<THE DRIP PORTFOLIO>
Consider an Investment Club
by Vince Hanks (TMFElwood@aol.com)
NORTHVILLE, MI (Dec. 1, 1998) -- You've paid down your credit card debt. You've decided to forgo the underperformance of managed mutual funds in favor of owning a piece of the nation's most successful businesses. You've surveyed your financial situation and have decided that Dripping is for you. You're a Fool, no doubt about it.
Still, you're not quite sure where to begin, which companies should form the base of your Drip portfolio. I have four words for you, my Foolish friend. Plastic Fruit Can't Miss! Er, wait. Those aren't them. Let's try again. Consider an Investment Club!
There are tens of thousands of investment clubs across the states united in America. They typically consist of 12-20 members, who meet once a month, anywhere from local churches to schools to bookstores, and lately clubs have been popping up on the Internet like mushrooms after a warm, damp night. The Internet's popularity has naturally fueled the growth of new clubs by providing a medium by which virtually anyone can join a club if they wish.
At the meetings, stocks are presented for consideration by members, debated, and then voted on for inclusion in the portfolio. Not at all unlike what we're doing right here each night in the Dripfolio, minus the snacks and soft drinks. Whether the stocks are voted in or not, you can always use the research and analysis presented to consider additions to your own personal portfolios outside the club. Again, very much like we do right here on a daily basis.
If you're looking for a Foolish investment club, you may want to rap on the (Internet) door of the National Association of Investors Corp. (NAIC) or look for clubs that adhere to its core philosophies -- tenets so Foolish that you'd think they were torn right out of the 13 Steps To Investing Foolishly, had they not been around 43 years before the Fool debuted.
NAIC's four stated principles are:
1. Invest regular sums of money once a month in common stock. This helps you obtain a lower average cost on your investments.
2. Reinvest all earnings, dividends, and capital gains. Your money grows faster if earnings are reinvested. This way, compounding of your money is at work for you.
3. Buy growth stocks -- companies whose sales and earnings are increasing at a rate faster than the industry in general. They should have good prospects for continued growth, or in other words, they should be stronger, larger companies five years from now.
4. Invest in different industries. Diversification helps spread both risk and opportunity.
Keep your compass firmly pointed at those guidelines and your club is very likely to be a booming success.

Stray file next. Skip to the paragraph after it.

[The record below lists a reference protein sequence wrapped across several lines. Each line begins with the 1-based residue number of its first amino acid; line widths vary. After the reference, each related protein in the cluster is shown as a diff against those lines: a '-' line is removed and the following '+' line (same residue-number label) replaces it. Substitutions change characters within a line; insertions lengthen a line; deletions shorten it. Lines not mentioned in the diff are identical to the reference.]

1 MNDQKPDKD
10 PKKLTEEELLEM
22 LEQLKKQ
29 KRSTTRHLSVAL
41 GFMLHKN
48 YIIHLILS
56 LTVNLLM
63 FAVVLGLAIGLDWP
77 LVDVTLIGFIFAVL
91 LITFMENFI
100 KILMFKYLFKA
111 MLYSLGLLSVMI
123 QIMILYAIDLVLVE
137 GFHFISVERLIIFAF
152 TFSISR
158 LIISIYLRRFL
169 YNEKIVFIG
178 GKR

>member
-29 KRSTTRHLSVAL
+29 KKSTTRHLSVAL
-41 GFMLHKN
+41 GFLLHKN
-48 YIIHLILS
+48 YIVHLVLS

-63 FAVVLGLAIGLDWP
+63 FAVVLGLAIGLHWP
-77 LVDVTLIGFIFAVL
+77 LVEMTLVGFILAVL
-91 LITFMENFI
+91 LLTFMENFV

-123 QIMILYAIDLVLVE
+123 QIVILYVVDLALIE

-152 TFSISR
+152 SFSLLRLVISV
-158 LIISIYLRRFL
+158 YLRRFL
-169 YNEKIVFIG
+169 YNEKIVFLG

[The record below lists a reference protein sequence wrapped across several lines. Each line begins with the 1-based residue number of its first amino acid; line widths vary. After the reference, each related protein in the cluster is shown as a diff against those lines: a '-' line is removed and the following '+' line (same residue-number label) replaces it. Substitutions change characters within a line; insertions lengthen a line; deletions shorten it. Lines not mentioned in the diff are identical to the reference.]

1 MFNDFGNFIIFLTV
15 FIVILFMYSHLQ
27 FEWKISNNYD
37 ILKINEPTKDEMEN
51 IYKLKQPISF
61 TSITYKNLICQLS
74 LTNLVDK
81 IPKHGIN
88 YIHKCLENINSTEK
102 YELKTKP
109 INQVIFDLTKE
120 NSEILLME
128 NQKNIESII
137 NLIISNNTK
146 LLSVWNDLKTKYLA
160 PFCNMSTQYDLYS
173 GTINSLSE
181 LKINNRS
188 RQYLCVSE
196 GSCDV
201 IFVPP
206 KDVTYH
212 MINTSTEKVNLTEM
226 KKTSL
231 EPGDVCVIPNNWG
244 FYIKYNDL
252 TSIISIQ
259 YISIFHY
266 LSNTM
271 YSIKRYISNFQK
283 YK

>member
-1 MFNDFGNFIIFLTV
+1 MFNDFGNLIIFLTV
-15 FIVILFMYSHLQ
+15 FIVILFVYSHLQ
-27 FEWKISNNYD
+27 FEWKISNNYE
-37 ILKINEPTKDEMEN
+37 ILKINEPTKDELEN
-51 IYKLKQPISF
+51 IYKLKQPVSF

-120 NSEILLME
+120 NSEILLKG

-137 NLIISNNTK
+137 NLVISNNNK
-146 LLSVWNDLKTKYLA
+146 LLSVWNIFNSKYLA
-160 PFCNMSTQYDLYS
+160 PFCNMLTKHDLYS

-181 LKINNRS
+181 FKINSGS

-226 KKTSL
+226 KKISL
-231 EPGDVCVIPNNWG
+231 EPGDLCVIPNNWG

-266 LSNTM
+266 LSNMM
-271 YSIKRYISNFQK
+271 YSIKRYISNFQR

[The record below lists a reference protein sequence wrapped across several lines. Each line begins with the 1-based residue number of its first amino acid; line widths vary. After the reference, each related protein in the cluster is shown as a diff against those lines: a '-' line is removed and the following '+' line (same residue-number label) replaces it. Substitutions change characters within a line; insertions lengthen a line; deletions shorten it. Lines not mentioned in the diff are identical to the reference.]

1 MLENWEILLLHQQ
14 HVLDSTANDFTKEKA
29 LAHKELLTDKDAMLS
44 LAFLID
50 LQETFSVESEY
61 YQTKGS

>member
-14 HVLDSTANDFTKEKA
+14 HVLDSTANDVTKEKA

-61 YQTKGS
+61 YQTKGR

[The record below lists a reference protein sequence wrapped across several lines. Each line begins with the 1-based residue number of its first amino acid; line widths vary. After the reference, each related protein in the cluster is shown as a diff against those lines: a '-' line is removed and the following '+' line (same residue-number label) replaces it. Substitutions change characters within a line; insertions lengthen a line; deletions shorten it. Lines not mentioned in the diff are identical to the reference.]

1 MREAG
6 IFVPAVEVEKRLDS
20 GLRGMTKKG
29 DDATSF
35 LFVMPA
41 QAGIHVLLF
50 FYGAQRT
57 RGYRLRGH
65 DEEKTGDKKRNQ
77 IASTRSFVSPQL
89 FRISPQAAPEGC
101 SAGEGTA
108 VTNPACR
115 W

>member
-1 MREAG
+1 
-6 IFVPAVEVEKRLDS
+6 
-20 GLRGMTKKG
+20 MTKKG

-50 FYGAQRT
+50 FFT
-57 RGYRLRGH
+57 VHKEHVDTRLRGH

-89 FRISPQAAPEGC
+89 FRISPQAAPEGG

Another aspect of investment clubs that makes them quite Foolish is the learning and sharing of information that occurs at each meeting. Each month members are encouraged to share any research they've unearthed about any particular stock, aspect of investing, or financial publication. One month you might share your thoughts and evaluation of an article you saw in The Wall Street Journal and another month a member may tear apart the balance sheet of Plastic Fruit Paradise, Inc. Many clubs book guest speakers occasionally, as well.
Investment clubs are not only a great way to learn about investing, they're also a tremendous way for you to get those you care about involved in their own finances. It can be that nudge that they need to begin to manage their own money once they see how fun and profitable investing can be. A good club provides the support and environment essential for newcomers to venture into a new world.
Drips are the perfect vehicle for investment clubs, especially in the early years. Generally, members contribute roughly $25-50 each a month. Pooled together, it's a nice sum to send to several companies each month as optional cash payments (OCPs). Like any portfolio, clubs can use a variety of investment methods -- Beating the Dow, Rule Breakers (aka the Fool Port), Rule Makers (aka Cash-King), etc. However, Dripping is a great way to get each month's funds into the market as soon as possible without incurring more commissions.
Okay, this all sounds great, you say. So, where do you begin? There are many steps involved in getting a club off the ground, but most are pretty straightforward. We do offer a brand-spanking new Foolish Guide for Investment Clubs over at FoolMart to aid you in launching your own club. You also may want to visit the Fool's Investment Clubs area.
If you would rather join an existing club, ask around both online and off. Maybe a friend or coworker is in one or is familiar with a club in your area. We have message boards dedicated to both the area you live in (Folly in 50 States) and to Investment Clubs in general. You can form or join a club right here with fellow Fools!
Most importantly, make sure your club is cooperative and enjoyable. Keep it fun, educational, and rewarding to all members. In other words, keep it Foolish!
Have a good night!
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